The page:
For more than a week, residents of Lashkar Gah city in the Helmand province of Afghanistan, have been on edge.
Some have been forced to flee their homes because of fresh fighting between the Taliban and Afghan security forces that erupted suddenly last weekend.
Local authorities report that as many as 35,000 people may have been displaced and 200 people have been killed or injured.
Photos and videos posted online show residents fleeing the city on motorbikes and in the backs of trucks. Not knowing how long they will be on the move, many can be seen leaving with their belongings — blankets, furniture and other goods — piled high up on car rooftops and trucks.
Dr. Lia Harris, a pediatrician with medical NGO Médecins Sans Frontières (Doctors Without Borders) said medical centers in the area have been treating casualties with bullet wounds and injuries from improvised explosive devices. Some of the injured are women and children.
“Helmand province has been the focus of ongoing conflict for over a decade, but it really escalated on October 11,” Harris told The World over an unstable phone line.
The recent attempt by the Taliban to take over Lashkar Gah last weekend — and the Afghan government’s response — comes as officials from the two groups meet in Doha, Qatar, to negotiate a US-brokered peace deal.
The Taliban had previously made an agreement with the US in which the Americans agreed to withdraw their troops if the Taliban reduce fighting and sit down with Afghan government representatives.
That agreement was signed in February. But since then, the Taliban have continued to carry out violence across the country, hoping that such provocations could increase their leverage in the negotiations. The group carries out near-daily attacks, killing Afghan forces and civilians.
The World reached out to a Taliban spokesman for comment, but he did not respond.
In the meantime, the roads and highways in Helmand are currently “dangerously impassable,” said Harris, who took up her post last month. Locals are cut off from life-saving medical care.
“A child or a pregnant woman who is in labor previously would have been able to come to Lashkar Gah and access our resources. At the moment, they can’t come,” Harris said.
Marianna Cortesi, hospital coordinator at the MSF-supported Boost provincial hospital in Helmand province, described how one mother, seven months pregnant, lost her unborn child after a stray bullet hit her.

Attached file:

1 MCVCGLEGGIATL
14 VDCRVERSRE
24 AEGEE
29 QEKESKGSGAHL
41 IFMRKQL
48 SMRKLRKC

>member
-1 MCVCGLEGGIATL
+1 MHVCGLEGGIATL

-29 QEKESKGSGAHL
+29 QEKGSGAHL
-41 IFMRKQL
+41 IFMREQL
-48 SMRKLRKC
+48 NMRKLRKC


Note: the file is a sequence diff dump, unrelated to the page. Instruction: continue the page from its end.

Taliban and Afghan security forces face off
Shortly after the Taliban began their offensive last weekend, the Afghan government deployed its security forces to stop the group.
Videos posted online showed security forces moving in during the early hours of the morning. They managed to push back Taliban fighters, but they also suffered painful losses.
On Wednesday, two Afghan military helicopters were assigned to drop off new troops and evacuate soldiers who had been wounded. But the helicopters experienced technical issues and crashed, killing nine people.
Among them was 31-year-old Captain Obaid Ahmadi.
His former classmate, Kahkashan Koofi, told The World that Ahmadi was engaged and was getting ready to plan his wedding.
“Every day, in every corner of this country, we watch as our loved ones get killed. Women bury their husbands, mothers are left to mourn and shed tears for their beloved sons.”
“Every day, in every corner of this country, we watch as our loved ones get killed,” Koofi said, taking a pause to compose herself because she was so distraught at the loss of her friend. “Women bury their husbands, mothers are left to mourn and shed tears for their beloved sons.”
Koofi wishes the Taliban and Afghan government would come to an agreement soon.
“I want to ask them if taking power is really worth inflicting all this pain on people? To kill so many young Afghans with hopes and dreams?” she said.
On Thursday, US Special Envoy Zalmay Khalilzad tweeted that after several meetings with the Taliban, the group agreed to “re-set actions” by “strictly adhering” to the US-Taliban agreement.
“This means reduced numbers of operations. At present too many Afghans are dying. With the re-set, we expect that number to drop significantly,” Khalilzad wrote.
Many Afghans are hoping that this time the Taliban are serious about launching fewer attacks.